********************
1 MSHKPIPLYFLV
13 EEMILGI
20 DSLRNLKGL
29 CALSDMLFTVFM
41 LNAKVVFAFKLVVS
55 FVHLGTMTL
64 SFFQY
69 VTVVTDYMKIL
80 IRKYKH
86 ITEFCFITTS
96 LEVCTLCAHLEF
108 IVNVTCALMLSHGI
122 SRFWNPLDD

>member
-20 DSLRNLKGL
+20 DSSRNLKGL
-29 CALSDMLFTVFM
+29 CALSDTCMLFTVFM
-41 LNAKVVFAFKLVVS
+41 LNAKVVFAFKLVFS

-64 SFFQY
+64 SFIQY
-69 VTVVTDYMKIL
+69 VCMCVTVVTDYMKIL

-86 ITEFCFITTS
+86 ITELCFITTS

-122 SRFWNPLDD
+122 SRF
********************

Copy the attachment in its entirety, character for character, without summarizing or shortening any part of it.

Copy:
1 MSHKPIPLYFLV
13 EEMILGI
20 DSLRNLKGL
29 CALSDMLFTVFM
41 LNAKVVFAFKLVVS
55 FVHLGTMTL
64 SFFQY
69 VTVVTDYMKIL
80 IRKYKH
86 ITEFCFITTS
96 LEVCTLCAHLEF
108 IVNVTCALMLSHGI
122 SRFWNPLDD

>member
-20 DSLRNLKGL
+20 DSSRNLKGL
-29 CALSDMLFTVFM
+29 CALSDTCMLFTVFM
-41 LNAKVVFAFKLVVS
+41 LNAKVVFAFKLVFS

-64 SFFQY
+64 SFIQY
-69 VTVVTDYMKIL
+69 VCMCVTVVTDYMKIL

-86 ITEFCFITTS
+86 ITELCFITTS

-122 SRFWNPLDD
+122 SRF